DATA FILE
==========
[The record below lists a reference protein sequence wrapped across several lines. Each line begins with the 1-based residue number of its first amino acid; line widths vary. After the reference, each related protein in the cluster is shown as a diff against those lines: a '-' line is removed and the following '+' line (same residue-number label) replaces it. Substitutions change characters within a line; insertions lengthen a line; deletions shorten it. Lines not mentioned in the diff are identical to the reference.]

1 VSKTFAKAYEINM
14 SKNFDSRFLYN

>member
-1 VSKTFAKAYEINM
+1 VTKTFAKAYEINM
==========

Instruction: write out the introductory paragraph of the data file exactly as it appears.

[The record below lists a reference protein sequence wrapped across several lines. Each line begins with the 1-based residue number of its first amino acid; line widths vary. After the reference, each related protein in the cluster is shown as a diff against those lines: a '-' line is removed and the following '+' line (same residue-number label) replaces it. Substitutions change characters within a line; insertions lengthen a line; deletions shorten it. Lines not mentioned in the diff are identical to the reference.]